Confessions of an Unintentional Coffee Snob

By Deborah Stevenson

Having friends who are baristas is the worst.

When I came to London, I was a coffee drinker. I loved my cup of joe in the morning - filter coffee (I didn’t know this term, obviously - I just called it coffee) with flavoured creamer in a massive mug to start my day off right.

Little, innocent me. So sweet, so full of dreams. With so much pocket change. Fast forward six years, and thanks to the influence of my barista friends, I have become a full-on coffee-addict. I know what kind of roast I like (medium). I know which roasters in London don’t mix well with my preferred mid-afternoon latte, and I avoid coffee shops that mutilate their beans with rinses that don’t mix well with my palate. I also don’t like beans with fruity notes, and naturally, I prefer them to be grown organically in small farms and then walked - not flown, too bad for the environment - to my cafe of choice, to which I shall run, bike, or walk in order to minimise my ecological footprint.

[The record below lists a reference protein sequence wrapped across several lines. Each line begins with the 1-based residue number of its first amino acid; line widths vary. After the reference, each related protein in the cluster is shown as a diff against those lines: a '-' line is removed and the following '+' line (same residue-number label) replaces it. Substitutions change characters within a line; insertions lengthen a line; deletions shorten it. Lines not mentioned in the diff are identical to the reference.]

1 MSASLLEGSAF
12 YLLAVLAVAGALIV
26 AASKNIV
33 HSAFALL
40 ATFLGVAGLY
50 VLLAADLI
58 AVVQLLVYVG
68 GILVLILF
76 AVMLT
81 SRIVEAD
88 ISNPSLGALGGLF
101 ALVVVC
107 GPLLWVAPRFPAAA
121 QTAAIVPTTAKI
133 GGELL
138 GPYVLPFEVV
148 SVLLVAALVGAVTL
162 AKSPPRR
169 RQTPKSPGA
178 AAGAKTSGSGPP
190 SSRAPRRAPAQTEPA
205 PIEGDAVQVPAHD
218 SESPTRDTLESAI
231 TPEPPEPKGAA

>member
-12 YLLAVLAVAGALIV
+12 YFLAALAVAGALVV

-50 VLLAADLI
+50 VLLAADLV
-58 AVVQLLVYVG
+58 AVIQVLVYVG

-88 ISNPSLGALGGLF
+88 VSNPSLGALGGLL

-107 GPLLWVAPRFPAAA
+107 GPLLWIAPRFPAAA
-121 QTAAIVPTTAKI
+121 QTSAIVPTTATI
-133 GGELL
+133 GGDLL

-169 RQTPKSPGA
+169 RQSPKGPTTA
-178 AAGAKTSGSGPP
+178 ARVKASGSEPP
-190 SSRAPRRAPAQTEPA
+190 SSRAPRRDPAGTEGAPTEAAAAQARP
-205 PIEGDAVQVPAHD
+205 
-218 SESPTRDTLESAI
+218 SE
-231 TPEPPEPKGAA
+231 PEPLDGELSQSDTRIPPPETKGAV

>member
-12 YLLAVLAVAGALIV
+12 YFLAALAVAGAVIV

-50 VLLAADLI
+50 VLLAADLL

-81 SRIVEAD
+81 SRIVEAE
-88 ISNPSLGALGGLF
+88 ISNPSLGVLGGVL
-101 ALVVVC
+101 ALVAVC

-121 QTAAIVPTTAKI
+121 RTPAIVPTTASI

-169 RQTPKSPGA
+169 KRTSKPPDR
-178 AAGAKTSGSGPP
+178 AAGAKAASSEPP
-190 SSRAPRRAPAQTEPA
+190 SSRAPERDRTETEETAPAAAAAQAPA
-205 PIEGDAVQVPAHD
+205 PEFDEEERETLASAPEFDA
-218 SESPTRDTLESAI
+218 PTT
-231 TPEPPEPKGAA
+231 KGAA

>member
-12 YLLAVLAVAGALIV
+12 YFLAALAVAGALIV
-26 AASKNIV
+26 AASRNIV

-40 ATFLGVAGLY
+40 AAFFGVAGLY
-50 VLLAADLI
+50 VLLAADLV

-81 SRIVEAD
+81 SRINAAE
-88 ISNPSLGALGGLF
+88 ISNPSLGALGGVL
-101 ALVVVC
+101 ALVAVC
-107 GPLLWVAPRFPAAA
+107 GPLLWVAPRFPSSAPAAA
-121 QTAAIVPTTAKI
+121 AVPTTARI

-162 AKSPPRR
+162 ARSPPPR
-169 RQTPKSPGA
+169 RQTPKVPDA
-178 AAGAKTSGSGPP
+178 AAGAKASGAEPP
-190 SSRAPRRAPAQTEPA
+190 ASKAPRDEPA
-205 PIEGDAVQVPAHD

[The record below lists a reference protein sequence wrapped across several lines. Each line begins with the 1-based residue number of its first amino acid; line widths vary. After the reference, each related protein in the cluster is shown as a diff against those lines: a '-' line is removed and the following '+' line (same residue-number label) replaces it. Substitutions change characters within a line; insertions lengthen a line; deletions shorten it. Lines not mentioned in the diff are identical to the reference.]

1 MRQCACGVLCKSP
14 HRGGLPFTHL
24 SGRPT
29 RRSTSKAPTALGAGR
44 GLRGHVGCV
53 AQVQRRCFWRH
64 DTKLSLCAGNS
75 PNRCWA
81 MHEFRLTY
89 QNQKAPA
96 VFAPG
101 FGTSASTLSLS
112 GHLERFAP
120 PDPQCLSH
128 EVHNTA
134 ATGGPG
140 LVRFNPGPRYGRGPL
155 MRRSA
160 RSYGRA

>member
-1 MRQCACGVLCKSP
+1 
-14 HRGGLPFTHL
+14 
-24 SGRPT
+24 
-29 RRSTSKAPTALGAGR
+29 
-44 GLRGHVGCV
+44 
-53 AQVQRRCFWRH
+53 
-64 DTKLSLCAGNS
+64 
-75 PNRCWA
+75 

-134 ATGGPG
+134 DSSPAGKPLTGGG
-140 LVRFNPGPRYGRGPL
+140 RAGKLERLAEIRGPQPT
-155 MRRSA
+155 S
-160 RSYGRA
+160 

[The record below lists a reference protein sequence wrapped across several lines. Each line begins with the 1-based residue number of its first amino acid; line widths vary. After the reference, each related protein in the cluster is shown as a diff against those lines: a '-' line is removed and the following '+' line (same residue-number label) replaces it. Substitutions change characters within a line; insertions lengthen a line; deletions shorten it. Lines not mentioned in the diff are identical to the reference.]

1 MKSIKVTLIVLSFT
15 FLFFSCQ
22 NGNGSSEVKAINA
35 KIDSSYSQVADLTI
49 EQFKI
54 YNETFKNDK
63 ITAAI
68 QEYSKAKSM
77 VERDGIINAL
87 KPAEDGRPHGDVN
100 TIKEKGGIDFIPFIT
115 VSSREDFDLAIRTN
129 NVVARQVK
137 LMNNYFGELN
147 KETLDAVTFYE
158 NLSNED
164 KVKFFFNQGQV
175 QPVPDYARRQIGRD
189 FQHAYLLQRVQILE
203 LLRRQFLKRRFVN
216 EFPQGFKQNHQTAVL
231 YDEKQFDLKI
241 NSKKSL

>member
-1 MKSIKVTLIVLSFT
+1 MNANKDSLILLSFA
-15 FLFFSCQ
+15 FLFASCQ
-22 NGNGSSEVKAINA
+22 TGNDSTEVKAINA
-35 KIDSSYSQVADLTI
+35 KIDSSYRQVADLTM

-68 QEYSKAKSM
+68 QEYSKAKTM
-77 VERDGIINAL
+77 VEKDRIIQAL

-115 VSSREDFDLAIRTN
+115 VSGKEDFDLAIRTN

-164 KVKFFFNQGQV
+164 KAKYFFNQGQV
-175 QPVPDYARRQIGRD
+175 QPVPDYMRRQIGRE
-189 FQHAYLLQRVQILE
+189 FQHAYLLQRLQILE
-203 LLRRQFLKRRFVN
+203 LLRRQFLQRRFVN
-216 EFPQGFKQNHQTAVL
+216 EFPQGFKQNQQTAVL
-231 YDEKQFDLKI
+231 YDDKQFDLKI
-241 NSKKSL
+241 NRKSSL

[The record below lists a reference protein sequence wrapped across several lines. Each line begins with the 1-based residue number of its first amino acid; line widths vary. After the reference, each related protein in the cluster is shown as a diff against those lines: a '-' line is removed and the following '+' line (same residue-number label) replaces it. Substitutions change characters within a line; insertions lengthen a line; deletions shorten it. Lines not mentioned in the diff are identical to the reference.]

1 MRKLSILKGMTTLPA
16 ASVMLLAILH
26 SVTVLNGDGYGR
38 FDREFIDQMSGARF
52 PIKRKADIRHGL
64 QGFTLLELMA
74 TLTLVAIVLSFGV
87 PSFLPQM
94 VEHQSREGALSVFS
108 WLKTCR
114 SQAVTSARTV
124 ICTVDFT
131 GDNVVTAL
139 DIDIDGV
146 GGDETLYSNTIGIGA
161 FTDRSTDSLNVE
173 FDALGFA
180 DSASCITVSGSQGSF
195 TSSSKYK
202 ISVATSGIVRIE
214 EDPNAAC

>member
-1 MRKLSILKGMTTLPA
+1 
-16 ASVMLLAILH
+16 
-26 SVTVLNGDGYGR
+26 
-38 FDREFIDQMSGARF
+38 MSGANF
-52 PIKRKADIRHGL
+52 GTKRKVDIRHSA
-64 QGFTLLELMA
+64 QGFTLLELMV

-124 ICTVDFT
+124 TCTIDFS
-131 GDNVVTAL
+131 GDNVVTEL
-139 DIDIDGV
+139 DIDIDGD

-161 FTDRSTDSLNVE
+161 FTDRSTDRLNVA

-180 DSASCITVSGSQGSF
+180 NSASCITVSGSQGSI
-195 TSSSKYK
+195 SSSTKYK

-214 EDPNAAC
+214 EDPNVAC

But in all seriousness, I now have over ten mates who are baristas. While it is true that I have become a raging coffee snob (raging only pre-caffeine. Post-caffeine, I am civil, even kind, and I love to meet my fellow addicts at our daily meetings in the cafes across the capital), I also have several different cafes where I can pop in, have a chat, maybe have a free coffee, and take the perfect flat-lay of the latte art that everybody seems to be practising these days. I love the coffee scene in London. For a city that is labeled the loneliest city in the world, Londoners certainly love to talk about coffee. Or over coffee. I love sitting at the counter of Kahaila Cafe on Brick Lane and chatting with the strangers who sit with me. I love cramming into the tiny new branch of Redemption Roasters next to Smithfield Fish Market, because the tables are so close to the baristas that you have to leave good friends. And I am always delighted to have work meetings at Attendant in Fitzrovia, because where else can schedule a meeting in a public loo? Cafe culture breaks into our carefully constructed worlds of isolation, which we protect with sharp elbows and noise-cancelling headphones. It draws us out of ourselves (thank you, caffeine) and gives us a common interest that lets us begin talking. And once we’ve started talking… …we won’t finish til all of those double shots are out of our system!

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